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Daniel L. Haynes,
Nina Mae McKinney,
Jim Hawkins and Wahoo Jones are stagecoach robbers who head to Texas to find Sam McGee, their partner. Once there, low on funds, they join the Texas Rangers, come across Sam, and decide to run their game by sending Sam inside information. Meanwhile, though, in pacifying rebellious Indians, Jim and Wahoo start to take on the code of the Rangers, and the daughter of the Ranger's major sets her sights on Jim. Can there be honor among thieves, or are Jim, Wahoo, and Sam on a collision course? As a lawless frontier becomes a civilized land, which side will the boys chose? Written by
Lots of great elements a little mishmashed up, not bad, not terrific
The Texas Rangers (1936)
Routine. There are elements here of Westerns earlier (there were hundreds of obscure ones) and Westerns later (including some well known ones), with stagecoach holdups and cowboy and Indian battles (the Indians lose again) and with pioneer justice. All of the above, plus a man reluctant to see the love of a lonely and lovely woman out on the edge of nowhere.
In a sense, it isn't worth watching if you have other Westerns up your sleeve. But--there has to be a but--the plot is interesting because it turns upside down more times than a tumbleweed, the filming (with Cronjager behind the camera) is straight up and strong, and we get an early look at unlikely Wild West hero, Fred MacMurray. For those who like Westerns, this is a decent mid-30s example, before the explosion of greater examples in 1939.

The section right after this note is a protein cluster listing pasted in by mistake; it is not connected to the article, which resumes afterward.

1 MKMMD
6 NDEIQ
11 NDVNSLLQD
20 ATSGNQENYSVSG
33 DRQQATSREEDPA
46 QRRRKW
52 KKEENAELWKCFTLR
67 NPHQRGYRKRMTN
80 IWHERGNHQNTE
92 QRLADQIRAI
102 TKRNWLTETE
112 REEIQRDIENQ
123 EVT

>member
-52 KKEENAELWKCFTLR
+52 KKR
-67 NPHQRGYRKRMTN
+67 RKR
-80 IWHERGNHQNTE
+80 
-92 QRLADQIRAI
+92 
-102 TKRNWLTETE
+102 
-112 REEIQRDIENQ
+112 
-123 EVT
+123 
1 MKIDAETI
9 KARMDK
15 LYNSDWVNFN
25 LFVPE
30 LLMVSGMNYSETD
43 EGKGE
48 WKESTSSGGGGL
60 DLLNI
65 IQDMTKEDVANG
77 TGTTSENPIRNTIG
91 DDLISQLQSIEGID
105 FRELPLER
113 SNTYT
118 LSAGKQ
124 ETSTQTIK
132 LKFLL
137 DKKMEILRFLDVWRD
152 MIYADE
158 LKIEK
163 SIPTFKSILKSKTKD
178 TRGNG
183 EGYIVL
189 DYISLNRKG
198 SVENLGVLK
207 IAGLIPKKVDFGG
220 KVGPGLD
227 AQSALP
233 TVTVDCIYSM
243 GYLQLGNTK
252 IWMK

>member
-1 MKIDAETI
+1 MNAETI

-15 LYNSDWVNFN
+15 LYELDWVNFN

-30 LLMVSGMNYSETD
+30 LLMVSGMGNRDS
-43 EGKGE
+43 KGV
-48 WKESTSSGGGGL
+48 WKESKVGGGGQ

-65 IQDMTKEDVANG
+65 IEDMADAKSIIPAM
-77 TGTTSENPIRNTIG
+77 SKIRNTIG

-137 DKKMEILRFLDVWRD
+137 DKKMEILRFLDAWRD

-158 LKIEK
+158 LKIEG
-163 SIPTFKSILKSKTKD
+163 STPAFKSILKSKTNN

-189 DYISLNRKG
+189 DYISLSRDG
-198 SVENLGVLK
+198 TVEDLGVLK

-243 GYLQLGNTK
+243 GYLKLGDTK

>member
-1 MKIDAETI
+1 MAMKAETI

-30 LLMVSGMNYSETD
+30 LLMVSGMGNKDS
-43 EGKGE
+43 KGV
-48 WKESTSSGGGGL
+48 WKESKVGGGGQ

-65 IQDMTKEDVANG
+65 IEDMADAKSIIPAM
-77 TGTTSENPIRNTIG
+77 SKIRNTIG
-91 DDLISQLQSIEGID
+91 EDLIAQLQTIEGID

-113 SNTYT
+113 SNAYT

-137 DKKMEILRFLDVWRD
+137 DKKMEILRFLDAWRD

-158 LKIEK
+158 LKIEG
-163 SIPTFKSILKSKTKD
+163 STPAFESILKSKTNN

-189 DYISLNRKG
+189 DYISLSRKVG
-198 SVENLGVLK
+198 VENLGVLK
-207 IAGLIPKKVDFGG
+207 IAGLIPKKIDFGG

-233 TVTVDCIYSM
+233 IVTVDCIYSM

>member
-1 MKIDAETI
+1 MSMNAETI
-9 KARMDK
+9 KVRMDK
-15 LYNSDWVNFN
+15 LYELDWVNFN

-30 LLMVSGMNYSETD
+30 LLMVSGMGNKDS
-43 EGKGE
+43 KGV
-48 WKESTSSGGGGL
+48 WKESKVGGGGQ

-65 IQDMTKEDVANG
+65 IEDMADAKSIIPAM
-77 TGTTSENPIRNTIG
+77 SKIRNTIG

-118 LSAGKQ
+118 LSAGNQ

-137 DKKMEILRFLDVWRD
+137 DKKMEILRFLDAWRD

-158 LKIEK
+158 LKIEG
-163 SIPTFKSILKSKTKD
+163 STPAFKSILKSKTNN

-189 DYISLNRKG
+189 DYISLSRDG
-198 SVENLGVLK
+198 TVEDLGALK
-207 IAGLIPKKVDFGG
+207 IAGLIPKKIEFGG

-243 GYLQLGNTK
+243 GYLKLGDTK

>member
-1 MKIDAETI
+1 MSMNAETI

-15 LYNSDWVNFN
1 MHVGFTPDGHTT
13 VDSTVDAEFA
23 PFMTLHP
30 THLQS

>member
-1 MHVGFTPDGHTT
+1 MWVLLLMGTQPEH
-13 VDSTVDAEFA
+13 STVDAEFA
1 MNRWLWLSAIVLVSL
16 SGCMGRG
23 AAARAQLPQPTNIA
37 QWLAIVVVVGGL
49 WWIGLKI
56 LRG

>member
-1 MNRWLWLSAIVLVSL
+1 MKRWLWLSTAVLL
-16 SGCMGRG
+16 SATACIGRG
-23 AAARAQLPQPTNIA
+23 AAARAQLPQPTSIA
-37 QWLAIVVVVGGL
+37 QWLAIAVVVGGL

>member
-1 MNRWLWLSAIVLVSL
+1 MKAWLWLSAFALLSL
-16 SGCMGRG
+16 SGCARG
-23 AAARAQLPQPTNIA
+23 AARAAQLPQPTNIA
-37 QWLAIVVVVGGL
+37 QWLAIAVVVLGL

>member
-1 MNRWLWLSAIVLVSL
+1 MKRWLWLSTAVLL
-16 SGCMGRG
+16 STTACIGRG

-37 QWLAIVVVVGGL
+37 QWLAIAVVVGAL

The title is exactly what the movie is about on the surface--the ragtag but well supported Texas lawmen known as the Texas Rangers (legendary enough to not only have a more recent widely panned movie about them made starring Ashton Kushner but also a Baseball Team). It almost is a promo piece for the group, with a voice-over in the beginning like those FBI films of the 1950s. MacMurray is actually a bandit, teamed up with a kind of goofy second lead, Jack Oakey. In fact, it seems like a comedy at first, and the lightweight air never quite lets up.
It does get more serious, though, not only about love (briefly) but about the honor and ability of the Rangers to fight not only Indians but outlaws. MacMurray gets in the middle of a major mess because he plays both sides of the game, as outlaw and newbie Texas Ranger. Lloyd Nolan enters the plot after awhile and is a great outlaw of his own. It's hard to take MacMurray seriously in this rough rough world, but the music pumps it up and the scenery is dramatic and he holds his own well enough for a middling movie.
And it's a bit long. Even if the plot seems to demand two hours with more and more twists, it loses something of velocity as it goes. King Vidor directed a number of notable silents in the 20s, and a few great 30s films (including the black and white parts of the Wizard of Oz). This one shows the solidity of a great director, and the wobbly backbone of a so-so script.
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